Communication Tips: Part 2

Communication Tips:  This is the second of a six part series on Communication

  1. When in Conflict
  2. Expressing Emotion
  3. Engaging your Spouse
  4. Engaging your teen
  5. Establishing Boundaries
  6. Saying  sorry – accepting responsibility for your actions

Communication Tips Part Two: Expressing Emotion

How many times have you skipped through your day with the energy of happiness? You know what I mean, saying hello to strangers, doing something nice for someone, singing in your car.

We all have had this from time to time depending upon events or circumstances in our lives. A new job, a job well done, pride in a loved one’s achievement, a great relationship, a scratch and win. All good stuff that impacts us in a positive way.

Consequently how many times have you stumbled through your day with the anchor of anger, upset or sadness? You know what I mean, clinching your teeth, avoiding people, cursing in your car.

We all have had this from time to time given the stresses of life. Complicated relationships, conflict, STRESS. All things that impact us in a negative way.

Emotions are powerful forces in our lives.

For the positive emotions, people generally can express them openly. It seems relatively easy with the energy that happiness carries for example.

For negative emotions however, expressing them freely is not so simple. Perhaps it is a fear of confrontation, embarrassment, potential relationship damage, hurting others close, feeling unsafe, unimportant, the list goes on.

Some people think that expression of negative emotion is a risk not worth taking. They internalize and try to manage on their own. However leaving intense emotions locked inside is detrimental to your health as it will impact upon your body via stress i.e., high blood pressure, anxiety, headaches etc.

Some people will not think, rather they will react to their anger with outbursts, agitation with others, blame, sarcasm and on and on and on.  The result of reacting in anger can be increased conflict and even more stress.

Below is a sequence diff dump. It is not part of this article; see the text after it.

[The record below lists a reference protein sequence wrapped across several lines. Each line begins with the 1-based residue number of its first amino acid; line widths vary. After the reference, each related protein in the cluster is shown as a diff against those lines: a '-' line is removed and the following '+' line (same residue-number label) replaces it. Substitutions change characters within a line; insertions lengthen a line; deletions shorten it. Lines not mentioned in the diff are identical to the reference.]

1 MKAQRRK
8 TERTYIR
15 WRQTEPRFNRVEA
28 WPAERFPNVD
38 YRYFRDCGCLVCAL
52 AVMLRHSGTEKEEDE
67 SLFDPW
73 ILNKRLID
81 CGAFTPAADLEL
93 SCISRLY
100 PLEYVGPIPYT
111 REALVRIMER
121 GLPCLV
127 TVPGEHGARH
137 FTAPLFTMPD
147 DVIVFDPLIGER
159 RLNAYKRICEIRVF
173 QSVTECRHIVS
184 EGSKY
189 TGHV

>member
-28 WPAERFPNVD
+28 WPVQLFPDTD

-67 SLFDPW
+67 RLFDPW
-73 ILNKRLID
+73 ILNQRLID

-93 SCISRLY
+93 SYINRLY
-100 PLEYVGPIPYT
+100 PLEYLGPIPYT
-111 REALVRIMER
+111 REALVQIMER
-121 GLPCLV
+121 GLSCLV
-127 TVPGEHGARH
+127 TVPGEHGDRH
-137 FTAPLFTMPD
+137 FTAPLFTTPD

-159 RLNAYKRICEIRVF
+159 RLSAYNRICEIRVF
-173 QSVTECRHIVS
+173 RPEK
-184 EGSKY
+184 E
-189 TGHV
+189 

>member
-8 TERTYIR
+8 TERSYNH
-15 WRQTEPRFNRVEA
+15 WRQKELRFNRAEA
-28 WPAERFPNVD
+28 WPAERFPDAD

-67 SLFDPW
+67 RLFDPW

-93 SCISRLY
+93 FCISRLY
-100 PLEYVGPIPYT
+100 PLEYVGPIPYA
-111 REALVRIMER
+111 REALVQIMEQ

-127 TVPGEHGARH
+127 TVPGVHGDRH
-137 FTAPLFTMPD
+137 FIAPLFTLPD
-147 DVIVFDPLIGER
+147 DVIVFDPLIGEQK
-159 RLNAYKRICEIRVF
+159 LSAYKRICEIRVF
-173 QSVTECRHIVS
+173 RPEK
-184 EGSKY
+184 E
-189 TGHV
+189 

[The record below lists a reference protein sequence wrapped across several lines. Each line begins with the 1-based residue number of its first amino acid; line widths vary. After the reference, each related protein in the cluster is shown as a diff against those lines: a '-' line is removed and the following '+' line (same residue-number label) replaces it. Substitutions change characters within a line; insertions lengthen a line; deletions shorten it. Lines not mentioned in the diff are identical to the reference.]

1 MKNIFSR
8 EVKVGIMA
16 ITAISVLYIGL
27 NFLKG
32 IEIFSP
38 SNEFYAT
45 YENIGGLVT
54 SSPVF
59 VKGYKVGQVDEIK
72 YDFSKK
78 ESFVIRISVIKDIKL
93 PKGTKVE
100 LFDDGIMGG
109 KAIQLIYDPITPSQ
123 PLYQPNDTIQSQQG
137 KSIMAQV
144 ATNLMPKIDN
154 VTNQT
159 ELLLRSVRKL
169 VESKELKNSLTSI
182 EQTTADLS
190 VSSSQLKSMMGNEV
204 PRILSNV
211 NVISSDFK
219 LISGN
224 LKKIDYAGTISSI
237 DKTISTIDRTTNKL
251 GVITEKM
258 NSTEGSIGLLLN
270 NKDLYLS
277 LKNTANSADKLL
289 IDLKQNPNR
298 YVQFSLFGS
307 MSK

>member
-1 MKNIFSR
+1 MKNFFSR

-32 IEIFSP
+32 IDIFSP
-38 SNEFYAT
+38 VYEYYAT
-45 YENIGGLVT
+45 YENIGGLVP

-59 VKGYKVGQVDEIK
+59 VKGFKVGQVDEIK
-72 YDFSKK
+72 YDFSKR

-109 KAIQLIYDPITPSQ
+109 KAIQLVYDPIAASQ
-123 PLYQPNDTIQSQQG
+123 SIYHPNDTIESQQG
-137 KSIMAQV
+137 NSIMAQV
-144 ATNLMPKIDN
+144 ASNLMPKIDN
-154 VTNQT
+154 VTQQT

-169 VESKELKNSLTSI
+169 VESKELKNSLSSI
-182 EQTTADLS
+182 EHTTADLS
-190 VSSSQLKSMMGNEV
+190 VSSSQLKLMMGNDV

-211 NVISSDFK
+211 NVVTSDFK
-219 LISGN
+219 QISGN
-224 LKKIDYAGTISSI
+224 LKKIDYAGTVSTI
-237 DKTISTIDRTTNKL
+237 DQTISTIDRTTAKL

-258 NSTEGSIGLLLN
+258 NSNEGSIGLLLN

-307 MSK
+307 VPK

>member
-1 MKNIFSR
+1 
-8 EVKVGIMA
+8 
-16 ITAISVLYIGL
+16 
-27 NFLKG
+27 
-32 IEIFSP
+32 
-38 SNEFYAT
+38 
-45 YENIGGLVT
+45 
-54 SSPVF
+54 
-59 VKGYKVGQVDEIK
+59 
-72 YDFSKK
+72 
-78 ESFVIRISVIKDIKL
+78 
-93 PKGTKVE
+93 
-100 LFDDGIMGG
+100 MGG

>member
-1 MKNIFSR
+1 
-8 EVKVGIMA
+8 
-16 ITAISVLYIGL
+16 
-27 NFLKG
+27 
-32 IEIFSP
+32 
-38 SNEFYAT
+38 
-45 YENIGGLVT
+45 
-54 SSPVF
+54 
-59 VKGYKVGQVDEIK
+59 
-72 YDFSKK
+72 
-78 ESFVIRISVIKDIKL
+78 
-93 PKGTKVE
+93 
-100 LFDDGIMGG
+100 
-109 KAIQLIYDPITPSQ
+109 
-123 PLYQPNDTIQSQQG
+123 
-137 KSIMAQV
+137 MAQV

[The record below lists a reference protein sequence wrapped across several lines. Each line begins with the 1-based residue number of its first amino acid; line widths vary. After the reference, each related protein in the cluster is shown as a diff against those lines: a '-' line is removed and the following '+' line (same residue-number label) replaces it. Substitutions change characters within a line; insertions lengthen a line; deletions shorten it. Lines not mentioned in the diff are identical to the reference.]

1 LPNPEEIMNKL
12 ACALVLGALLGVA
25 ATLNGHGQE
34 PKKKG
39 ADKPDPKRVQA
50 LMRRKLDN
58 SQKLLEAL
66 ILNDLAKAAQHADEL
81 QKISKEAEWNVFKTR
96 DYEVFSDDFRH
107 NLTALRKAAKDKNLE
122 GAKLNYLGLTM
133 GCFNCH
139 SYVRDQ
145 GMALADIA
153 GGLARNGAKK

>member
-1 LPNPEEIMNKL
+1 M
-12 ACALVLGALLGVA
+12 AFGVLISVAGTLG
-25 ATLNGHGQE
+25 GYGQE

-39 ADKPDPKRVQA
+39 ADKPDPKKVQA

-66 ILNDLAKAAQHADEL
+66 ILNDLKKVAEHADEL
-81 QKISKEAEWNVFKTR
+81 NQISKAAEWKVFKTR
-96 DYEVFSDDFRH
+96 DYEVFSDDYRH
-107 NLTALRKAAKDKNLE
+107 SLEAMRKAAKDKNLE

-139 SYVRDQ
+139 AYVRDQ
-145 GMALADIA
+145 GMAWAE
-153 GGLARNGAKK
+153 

So then what in the heck do we do with negative emotion??????

Try the “CRIE” approach outlined below.

Step one: Calm

The first step in expressing emotion is preparing yourself to express yourself in a healthy and non attacking way. In order to prepare yourself, you need to calm via self care mechanisms i.e., working out, walking, journaling, yoga, music, consulting someone you trust, whatever it takes to calm you.

Immediately reacting with anger, sadness, rejection etc as the energy behind you will not result in a positive outcome. You need to reflect on your upset and why it is so powerful for you. It is only then can you present it to the person or persons involved

Step two: Inform

 Inform those around you that there is an issue important enough to raise with them. You need to make sure they understand the discussion has to be free from interruption i.e., phone, text, people dropping in. The time and place needs to be set in order to provide the atmosphere needed to express what you need to with that person or persons.

Step three: Express/Educate

It is vital to understand that expressing emotion is not complaining or accusing. It is communicating what you feel and why.  You want the person or persons involved to understand you and the only way to do that is to help them “get it.”